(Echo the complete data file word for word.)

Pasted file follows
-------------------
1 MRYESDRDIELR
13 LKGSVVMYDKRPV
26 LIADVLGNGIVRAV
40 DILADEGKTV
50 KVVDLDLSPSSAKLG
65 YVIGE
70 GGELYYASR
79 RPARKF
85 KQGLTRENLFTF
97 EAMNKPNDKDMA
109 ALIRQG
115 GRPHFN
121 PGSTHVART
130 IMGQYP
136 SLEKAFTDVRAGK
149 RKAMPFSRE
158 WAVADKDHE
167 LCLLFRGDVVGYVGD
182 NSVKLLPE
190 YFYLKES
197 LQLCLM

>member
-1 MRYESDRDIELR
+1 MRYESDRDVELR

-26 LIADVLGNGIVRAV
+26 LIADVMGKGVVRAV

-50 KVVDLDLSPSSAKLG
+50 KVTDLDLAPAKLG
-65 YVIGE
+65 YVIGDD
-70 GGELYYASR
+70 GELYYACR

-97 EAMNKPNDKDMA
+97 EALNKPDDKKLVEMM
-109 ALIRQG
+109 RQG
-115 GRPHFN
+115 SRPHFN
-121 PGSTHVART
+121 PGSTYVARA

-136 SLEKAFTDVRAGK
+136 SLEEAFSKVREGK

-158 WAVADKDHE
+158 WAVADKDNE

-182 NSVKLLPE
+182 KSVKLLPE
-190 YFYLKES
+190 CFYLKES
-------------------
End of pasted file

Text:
1 MRYESDRDIELR
13 LKGSVVMYDKRPV
26 LIADVLGNGIVRAV
40 DILADEGKTV
50 KVVDLDLSPSSAKLG
65 YVIGE
70 GGELYYASR
79 RPARKF
85 KQGLTRENLFTF
97 EAMNKPNDKDMA
109 ALIRQG
115 GRPHFN
121 PGSTHVART
130 IMGQYP
136 SLEKAFTDVRAGK
149 RKAMPFSRE
158 WAVADKDHE
167 LCLLFRGDVVGYVGD
182 NSVKLLPE
190 YFYLKES
197 LQLCLM

>member
-1 MRYESDRDIELR
+1 MRYESDRDVELR

-26 LIADVLGNGIVRAV
+26 LIADVMGKGVVRAV

-50 KVVDLDLSPSSAKLG
+50 KVTDLDLAPAKLG
-65 YVIGE
+65 YVIGDD
-70 GGELYYASR
+70 GELYYACR

-97 EAMNKPNDKDMA
+97 EALNKPDDKKLVEMM
-109 ALIRQG
+109 RQG
-115 GRPHFN
+115 SRPHFN
-121 PGSTHVART
+121 PGSTYVARA

-136 SLEKAFTDVRAGK
+136 SLEEAFSKVREGK

-158 WAVADKDHE
+158 WAVADKDNE

-182 NSVKLLPE
+182 KSVKLLPE
-190 YFYLKES
+190 CFYLKES